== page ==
I went to see Morgan Neville’s Roadrunner: A Film about Anthony Bourdain this weekend. Twice.
Perhaps it’s the season of life in which I find myself, but Bourdain’s story resonated with me on a level that summoned a deep discomfort.
The film paints a portrait of Bourdain as a contradictory soul–a man in search of love and belonging, unable to accept these things in the moments he finds them. “It’s the bittersweet curse,” musician Josh Homme says to Bourdain. “Nothing feels better than going home. And nothing feels better than leaving home.” The film doesn’t shy away from portraying Bourdain as a wanderer, an adventurer, a pirate in search of something.
Such a portrait immediately reminded me of a recent blog post by Austin Kleon, who ponders Brian Eno’s observations about cowboys and farmers.
Kleon goes on to quote writer Dave Hickey, who substitutes cowboys for pirates and makes the claim that:
All human creatures are divided into two groups. There are pirates, and there are farmers. Farmers build fences and control territory. Pirates tear down fences and cross borders. There are good pirates and bad pirates, good farmers and bad farmers, but there are only pirates and farmers.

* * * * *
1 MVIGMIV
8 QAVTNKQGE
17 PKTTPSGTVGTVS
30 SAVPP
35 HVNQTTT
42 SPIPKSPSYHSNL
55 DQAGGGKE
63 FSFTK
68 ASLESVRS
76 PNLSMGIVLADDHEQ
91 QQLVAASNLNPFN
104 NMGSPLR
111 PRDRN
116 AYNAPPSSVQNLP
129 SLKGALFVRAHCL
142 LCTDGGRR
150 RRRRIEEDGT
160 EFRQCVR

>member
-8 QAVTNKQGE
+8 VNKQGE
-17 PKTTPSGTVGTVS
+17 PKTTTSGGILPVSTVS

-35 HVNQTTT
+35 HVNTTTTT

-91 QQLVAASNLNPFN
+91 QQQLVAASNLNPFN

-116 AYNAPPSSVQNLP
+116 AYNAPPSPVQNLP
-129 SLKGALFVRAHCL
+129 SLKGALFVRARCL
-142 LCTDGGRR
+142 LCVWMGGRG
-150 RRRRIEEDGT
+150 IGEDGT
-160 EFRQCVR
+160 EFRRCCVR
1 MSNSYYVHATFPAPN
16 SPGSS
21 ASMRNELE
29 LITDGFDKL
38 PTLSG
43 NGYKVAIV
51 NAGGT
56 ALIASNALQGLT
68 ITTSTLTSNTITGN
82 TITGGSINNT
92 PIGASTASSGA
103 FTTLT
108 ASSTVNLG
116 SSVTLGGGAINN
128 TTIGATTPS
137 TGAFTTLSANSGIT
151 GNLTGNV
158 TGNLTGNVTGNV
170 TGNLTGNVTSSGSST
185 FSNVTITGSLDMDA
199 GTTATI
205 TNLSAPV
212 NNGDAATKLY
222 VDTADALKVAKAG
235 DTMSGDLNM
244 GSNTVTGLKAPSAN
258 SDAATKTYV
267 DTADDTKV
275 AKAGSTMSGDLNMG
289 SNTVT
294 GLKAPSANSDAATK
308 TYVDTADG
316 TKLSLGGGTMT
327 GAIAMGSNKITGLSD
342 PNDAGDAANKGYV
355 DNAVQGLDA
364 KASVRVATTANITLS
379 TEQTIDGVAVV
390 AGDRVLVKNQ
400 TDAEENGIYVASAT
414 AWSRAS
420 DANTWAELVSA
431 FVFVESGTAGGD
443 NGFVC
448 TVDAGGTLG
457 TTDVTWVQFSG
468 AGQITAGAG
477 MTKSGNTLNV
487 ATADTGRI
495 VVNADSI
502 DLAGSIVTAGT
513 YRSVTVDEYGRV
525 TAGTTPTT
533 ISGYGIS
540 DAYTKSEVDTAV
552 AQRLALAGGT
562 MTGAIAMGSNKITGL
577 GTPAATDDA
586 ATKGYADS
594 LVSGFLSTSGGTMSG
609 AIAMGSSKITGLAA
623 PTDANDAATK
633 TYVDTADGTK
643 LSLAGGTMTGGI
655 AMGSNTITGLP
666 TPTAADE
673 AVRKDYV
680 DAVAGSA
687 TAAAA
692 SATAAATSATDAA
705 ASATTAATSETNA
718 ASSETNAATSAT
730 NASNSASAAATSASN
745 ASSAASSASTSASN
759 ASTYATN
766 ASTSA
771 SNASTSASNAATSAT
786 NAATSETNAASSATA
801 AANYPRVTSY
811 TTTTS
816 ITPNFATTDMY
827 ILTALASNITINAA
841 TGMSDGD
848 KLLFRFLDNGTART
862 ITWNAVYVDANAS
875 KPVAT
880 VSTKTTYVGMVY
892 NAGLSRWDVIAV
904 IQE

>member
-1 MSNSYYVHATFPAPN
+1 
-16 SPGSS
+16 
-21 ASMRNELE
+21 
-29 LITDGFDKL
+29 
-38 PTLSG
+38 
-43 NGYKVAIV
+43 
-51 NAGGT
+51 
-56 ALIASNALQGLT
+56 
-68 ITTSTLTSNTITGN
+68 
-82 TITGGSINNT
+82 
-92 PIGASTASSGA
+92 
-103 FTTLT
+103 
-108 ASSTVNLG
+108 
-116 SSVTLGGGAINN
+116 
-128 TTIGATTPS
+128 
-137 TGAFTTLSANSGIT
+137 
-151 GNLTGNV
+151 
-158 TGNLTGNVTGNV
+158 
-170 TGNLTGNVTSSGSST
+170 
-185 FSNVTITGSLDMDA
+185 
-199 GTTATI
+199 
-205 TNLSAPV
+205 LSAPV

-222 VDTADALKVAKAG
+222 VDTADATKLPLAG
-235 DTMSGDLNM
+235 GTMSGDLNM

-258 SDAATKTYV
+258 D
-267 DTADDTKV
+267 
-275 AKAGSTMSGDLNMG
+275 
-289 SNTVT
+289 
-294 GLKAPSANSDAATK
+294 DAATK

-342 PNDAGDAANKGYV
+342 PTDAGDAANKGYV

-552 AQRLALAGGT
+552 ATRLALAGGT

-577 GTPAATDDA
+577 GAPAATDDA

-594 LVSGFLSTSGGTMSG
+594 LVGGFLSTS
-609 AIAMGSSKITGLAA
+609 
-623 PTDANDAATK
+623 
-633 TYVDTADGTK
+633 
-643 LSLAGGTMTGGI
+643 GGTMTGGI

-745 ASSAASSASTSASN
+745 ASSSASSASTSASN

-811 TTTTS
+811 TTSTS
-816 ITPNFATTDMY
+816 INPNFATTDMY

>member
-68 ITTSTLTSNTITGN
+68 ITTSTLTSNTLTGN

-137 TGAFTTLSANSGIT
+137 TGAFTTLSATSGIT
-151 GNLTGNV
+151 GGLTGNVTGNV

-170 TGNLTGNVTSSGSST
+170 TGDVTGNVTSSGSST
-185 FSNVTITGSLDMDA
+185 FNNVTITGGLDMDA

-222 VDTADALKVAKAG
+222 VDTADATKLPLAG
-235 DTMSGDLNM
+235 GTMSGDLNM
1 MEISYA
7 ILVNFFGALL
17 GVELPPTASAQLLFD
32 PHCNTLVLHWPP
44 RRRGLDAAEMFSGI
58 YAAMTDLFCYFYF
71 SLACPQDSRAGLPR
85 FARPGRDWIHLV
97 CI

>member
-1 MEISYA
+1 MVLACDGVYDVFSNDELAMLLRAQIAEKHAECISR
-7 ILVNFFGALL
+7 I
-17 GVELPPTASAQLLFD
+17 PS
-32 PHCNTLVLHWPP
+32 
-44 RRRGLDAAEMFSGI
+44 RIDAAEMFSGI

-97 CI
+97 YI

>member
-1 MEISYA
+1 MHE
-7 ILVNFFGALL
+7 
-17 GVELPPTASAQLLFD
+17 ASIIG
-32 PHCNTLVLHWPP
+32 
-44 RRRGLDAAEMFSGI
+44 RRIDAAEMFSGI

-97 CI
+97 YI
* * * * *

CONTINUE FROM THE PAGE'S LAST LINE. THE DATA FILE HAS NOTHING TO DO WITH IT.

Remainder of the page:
The farmer has his place in the world and stays there. The pirate roams, in search of someplace new, someplace to call his own.
As Kleon muses, the real question is–can we be both a pirate and a farmer?
This is what I think Anthony Bourdain was chasing. He was a pirate who wanted so desperately to be a farmer, to have a plot of land to call his own. He wanted a place to call home.
After all, isn’t that what all of us want?
See Also: Roadrunner ends on a note about how we glorify writers, artists, and musicians who commit suicide. Artist David Cho runs through the streets to deface a mural of Bourdain, an outright rebuke of the heroic status we grant those who succumb to their suicidal urges.
These final images reminded me of Twenty One Pilots’ “Neon Gravestones,” from their album, Trench. I’ve followed Twenty One Pilots since the start of their career and while my affinity for them has waned over the years, I’ve always admired how candid they are regarding mental health, self-harm, and suicide.
Tyler Joseph sings:
Maybe we swap out what it is that we hold so high.
Find your grandparents or someone of age,
Pay some respects for the path that they paved.
To life, they were dedicated.
Now, that should be celebrated
And that should be celebrated.